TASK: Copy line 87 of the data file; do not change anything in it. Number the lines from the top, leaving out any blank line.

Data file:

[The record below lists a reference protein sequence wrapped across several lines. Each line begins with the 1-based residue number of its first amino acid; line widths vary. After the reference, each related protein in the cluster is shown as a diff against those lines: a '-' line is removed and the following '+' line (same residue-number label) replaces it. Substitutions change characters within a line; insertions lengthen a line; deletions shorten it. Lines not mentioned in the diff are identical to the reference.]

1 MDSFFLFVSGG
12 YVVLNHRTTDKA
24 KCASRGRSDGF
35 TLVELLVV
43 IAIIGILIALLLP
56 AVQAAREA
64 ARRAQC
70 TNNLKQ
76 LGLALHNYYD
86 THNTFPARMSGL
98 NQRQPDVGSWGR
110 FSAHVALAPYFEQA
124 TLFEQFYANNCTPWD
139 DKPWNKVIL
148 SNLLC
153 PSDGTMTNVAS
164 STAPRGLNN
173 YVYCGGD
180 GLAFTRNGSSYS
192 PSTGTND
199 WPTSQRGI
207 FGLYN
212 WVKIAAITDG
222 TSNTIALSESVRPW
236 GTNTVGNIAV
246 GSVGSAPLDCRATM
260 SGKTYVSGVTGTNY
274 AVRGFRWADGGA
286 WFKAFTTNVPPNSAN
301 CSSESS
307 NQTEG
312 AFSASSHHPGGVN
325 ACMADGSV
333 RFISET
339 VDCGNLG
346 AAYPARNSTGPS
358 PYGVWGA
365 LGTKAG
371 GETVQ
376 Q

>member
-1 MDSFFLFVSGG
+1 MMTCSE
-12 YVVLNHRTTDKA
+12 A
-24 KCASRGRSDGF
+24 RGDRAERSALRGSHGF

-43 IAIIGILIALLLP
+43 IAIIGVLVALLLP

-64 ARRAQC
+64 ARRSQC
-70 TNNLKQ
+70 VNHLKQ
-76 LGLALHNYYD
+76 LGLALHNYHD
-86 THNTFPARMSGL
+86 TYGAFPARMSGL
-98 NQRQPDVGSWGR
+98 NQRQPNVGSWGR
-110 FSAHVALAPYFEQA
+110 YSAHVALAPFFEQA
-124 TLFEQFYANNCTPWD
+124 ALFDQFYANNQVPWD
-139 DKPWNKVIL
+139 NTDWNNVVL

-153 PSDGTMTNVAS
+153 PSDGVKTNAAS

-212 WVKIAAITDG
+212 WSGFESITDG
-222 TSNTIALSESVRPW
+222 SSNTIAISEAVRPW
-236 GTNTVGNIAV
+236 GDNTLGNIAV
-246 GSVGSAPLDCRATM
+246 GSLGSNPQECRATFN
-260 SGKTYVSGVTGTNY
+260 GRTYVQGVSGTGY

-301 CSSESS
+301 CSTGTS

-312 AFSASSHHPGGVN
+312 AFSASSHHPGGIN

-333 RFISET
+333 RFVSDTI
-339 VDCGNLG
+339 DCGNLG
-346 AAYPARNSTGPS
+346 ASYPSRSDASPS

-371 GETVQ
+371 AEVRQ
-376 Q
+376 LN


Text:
-346 AAYPARNSTGPS